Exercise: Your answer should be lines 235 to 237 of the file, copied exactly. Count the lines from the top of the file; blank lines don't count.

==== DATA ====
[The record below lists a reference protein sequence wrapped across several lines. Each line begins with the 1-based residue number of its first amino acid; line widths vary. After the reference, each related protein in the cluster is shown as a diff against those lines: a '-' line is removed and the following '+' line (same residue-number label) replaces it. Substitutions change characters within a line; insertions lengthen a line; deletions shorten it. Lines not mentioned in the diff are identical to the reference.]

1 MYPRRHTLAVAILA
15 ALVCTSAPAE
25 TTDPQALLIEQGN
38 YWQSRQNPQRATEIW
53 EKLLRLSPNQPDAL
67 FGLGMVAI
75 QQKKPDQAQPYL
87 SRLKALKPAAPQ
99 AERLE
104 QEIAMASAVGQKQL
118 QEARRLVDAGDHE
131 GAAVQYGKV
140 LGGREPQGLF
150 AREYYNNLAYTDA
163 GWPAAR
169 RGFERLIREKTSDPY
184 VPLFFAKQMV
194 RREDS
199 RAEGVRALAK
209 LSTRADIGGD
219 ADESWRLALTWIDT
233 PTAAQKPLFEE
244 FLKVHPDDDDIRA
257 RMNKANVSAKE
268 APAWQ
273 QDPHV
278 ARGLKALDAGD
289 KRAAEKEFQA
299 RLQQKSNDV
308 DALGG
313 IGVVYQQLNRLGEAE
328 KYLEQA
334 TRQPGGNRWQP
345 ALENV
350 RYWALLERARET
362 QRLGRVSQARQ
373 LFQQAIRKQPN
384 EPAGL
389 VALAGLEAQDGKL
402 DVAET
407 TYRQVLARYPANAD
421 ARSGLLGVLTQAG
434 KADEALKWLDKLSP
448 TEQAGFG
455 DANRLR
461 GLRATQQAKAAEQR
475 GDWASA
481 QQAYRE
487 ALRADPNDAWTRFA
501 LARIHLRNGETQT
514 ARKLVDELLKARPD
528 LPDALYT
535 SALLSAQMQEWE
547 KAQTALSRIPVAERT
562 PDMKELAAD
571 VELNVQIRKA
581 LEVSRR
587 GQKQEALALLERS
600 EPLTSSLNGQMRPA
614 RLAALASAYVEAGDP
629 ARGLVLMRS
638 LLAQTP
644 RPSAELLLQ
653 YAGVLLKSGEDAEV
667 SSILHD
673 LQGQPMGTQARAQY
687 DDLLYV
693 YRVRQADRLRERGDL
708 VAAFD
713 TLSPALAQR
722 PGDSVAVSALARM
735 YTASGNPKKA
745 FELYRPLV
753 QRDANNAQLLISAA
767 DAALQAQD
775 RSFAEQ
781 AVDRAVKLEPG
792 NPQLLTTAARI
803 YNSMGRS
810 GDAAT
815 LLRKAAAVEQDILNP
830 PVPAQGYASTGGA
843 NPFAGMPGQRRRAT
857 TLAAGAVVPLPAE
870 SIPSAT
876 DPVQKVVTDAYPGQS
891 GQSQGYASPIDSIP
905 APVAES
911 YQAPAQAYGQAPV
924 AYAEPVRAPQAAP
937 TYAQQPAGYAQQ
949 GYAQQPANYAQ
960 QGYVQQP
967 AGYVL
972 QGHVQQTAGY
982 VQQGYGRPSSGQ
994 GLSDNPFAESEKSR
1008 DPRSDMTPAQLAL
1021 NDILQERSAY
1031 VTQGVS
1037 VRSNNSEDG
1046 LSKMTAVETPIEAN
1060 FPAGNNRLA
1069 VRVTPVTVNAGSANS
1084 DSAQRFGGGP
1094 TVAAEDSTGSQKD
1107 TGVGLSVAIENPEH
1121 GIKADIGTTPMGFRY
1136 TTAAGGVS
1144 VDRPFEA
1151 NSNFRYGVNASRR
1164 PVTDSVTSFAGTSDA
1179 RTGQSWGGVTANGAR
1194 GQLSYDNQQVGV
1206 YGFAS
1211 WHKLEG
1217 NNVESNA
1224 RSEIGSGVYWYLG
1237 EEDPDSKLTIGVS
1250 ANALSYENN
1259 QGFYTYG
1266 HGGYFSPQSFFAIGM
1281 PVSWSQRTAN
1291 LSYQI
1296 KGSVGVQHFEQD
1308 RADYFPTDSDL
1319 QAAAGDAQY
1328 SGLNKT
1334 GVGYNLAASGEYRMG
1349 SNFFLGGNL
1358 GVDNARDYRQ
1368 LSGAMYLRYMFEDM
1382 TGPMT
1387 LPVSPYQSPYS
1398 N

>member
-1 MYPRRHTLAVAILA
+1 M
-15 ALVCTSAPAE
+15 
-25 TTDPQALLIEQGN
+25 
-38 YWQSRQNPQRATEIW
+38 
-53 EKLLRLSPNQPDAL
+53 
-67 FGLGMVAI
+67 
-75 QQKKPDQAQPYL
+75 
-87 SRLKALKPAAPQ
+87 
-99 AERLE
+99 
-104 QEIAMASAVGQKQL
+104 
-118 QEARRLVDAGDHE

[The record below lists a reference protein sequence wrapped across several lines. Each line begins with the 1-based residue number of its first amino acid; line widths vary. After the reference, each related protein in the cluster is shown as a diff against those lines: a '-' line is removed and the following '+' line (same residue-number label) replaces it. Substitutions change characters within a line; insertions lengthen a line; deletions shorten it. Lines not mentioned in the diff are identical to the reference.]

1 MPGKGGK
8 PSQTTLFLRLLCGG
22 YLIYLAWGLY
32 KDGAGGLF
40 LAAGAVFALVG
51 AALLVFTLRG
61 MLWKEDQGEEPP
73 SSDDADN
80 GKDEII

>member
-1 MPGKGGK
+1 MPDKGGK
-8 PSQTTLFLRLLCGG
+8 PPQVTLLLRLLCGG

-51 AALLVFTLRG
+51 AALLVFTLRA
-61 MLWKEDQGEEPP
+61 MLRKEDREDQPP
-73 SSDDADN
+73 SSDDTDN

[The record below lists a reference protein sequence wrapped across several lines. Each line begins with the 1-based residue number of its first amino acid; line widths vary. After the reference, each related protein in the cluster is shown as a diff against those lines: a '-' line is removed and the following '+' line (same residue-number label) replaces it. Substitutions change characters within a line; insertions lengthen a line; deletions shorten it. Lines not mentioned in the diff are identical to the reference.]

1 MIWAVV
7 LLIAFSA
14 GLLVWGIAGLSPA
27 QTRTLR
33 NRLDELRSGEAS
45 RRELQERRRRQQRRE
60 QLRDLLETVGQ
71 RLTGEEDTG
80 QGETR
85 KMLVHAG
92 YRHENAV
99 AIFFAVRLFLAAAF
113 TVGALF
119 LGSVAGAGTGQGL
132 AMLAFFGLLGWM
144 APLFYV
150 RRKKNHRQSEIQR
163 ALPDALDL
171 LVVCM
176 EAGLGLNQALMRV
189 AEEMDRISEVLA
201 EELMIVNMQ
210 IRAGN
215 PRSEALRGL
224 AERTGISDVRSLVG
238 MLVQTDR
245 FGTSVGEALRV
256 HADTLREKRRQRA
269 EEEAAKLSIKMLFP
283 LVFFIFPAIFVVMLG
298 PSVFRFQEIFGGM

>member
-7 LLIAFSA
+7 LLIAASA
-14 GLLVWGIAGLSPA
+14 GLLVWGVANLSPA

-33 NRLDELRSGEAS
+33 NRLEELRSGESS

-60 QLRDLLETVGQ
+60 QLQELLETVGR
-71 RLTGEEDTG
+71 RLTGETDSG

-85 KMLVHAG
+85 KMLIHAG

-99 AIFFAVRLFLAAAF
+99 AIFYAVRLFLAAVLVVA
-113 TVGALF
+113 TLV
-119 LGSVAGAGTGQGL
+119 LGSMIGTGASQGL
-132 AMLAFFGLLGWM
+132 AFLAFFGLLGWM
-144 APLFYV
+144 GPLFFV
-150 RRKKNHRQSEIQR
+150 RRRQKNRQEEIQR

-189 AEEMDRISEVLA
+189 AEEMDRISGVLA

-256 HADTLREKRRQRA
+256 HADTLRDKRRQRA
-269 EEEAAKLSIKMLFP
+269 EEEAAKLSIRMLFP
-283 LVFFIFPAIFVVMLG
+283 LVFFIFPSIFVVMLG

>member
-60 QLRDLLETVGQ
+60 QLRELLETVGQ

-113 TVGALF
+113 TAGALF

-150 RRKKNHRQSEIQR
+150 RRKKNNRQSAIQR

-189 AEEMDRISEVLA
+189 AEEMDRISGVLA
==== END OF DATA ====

-150 RRKKNHRQSEIQR
+150 RRRQKNRQEEIQR

-189 AEEMDRISEVLA